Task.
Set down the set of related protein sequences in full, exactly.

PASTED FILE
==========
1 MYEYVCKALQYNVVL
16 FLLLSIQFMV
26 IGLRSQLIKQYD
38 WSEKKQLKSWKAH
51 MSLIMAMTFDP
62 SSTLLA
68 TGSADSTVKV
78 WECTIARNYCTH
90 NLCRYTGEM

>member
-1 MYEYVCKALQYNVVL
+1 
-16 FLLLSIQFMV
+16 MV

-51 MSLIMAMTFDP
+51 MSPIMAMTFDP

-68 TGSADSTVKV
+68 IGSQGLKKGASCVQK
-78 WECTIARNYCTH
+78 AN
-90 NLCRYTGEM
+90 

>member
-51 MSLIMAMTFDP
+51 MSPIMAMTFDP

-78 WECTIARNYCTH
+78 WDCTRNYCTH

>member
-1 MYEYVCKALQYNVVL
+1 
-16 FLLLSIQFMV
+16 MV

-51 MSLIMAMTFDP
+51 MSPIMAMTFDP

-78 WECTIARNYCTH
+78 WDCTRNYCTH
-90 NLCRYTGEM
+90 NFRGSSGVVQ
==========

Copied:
1 MYEYVCKALQYNVVL
16 FLLLSIQFMV
26 IGLRSQLIKQYD
38 WSEKKQLKSWKAH
51 MSLIMAMTFDP
62 SSTLLA
68 TGSADSTVKV
78 WECTIARNYCTH
90 NLCRYTGEM

>member
-1 MYEYVCKALQYNVVL
+1 
-16 FLLLSIQFMV
+16 MV

-51 MSLIMAMTFDP
+51 MSPIMAMTFDP

-68 TGSADSTVKV
+68 IGSQGLKKGASCVQK
-78 WECTIARNYCTH
+78 AN
-90 NLCRYTGEM
+90 

>member
-51 MSLIMAMTFDP
+51 MSPIMAMTFDP

-78 WECTIARNYCTH
+78 WDCTRNYCTH

>member
-1 MYEYVCKALQYNVVL
+1 
-16 FLLLSIQFMV
+16 MV

-51 MSLIMAMTFDP
+51 MSPIMAMTFDP

-78 WECTIARNYCTH
+78 WDCTRNYCTH
-90 NLCRYTGEM
+90 NFRGSSGVVQ